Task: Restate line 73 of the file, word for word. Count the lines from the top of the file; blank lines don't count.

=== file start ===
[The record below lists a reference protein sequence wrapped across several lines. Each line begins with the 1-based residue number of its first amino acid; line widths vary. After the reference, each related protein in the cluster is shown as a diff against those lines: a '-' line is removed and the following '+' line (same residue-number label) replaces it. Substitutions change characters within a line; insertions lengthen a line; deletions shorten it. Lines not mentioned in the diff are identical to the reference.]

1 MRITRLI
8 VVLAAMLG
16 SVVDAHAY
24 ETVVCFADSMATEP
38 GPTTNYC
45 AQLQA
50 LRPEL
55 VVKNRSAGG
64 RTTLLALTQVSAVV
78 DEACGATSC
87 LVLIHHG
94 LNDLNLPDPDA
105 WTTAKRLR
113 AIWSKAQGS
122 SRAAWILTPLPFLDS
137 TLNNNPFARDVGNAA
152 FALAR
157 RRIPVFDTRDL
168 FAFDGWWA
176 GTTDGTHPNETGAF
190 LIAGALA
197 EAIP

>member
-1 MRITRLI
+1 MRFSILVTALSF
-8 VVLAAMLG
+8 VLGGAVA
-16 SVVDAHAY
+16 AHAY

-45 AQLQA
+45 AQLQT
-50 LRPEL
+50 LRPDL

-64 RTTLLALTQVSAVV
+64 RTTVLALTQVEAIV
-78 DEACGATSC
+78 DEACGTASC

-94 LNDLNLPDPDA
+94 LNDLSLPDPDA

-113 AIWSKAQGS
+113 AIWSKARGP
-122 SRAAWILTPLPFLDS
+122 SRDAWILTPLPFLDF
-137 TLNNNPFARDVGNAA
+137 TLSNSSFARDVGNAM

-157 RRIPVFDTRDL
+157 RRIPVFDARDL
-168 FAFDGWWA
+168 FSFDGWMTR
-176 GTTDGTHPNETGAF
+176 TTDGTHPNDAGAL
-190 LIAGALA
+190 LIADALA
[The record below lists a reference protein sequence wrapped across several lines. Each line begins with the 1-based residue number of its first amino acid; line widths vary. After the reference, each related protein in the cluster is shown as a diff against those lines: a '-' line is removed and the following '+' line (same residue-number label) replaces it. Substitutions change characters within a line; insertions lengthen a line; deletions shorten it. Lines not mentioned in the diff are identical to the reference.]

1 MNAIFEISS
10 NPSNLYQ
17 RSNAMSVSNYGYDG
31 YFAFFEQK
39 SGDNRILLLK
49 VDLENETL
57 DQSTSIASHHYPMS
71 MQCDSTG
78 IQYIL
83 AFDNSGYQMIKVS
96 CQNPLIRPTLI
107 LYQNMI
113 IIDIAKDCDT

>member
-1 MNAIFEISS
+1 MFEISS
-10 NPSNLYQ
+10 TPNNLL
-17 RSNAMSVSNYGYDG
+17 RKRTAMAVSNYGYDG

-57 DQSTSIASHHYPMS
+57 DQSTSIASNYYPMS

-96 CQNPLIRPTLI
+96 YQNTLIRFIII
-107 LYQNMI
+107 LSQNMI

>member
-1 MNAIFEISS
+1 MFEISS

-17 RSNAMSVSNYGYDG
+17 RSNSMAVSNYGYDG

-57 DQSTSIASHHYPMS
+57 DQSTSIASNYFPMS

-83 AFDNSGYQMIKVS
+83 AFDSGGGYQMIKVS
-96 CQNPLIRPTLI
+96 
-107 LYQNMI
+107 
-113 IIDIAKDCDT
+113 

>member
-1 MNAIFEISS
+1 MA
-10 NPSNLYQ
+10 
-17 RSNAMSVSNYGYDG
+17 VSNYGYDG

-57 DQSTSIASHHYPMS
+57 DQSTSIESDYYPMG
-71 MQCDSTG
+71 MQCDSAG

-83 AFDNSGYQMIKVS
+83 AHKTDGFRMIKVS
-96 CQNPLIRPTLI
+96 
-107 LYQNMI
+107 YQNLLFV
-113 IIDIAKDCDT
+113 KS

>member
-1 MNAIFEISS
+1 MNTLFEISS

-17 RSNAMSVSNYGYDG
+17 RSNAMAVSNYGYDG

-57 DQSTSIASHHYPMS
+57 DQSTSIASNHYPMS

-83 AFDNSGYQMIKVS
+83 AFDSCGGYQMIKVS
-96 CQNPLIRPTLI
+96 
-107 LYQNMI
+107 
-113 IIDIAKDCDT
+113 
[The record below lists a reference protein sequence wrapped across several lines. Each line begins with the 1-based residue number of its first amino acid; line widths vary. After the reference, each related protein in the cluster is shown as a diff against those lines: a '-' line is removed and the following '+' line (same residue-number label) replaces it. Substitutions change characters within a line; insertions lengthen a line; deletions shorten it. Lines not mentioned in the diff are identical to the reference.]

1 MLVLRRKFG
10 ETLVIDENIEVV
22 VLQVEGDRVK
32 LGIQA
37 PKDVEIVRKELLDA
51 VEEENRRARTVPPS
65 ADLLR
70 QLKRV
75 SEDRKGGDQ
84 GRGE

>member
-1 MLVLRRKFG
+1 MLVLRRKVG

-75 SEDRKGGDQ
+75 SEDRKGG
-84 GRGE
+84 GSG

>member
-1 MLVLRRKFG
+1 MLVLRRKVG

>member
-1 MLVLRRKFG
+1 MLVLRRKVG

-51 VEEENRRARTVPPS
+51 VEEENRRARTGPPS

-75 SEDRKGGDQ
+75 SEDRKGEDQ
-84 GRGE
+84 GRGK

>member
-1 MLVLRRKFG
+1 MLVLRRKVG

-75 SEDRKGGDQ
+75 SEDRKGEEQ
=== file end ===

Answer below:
+10 TPNNLL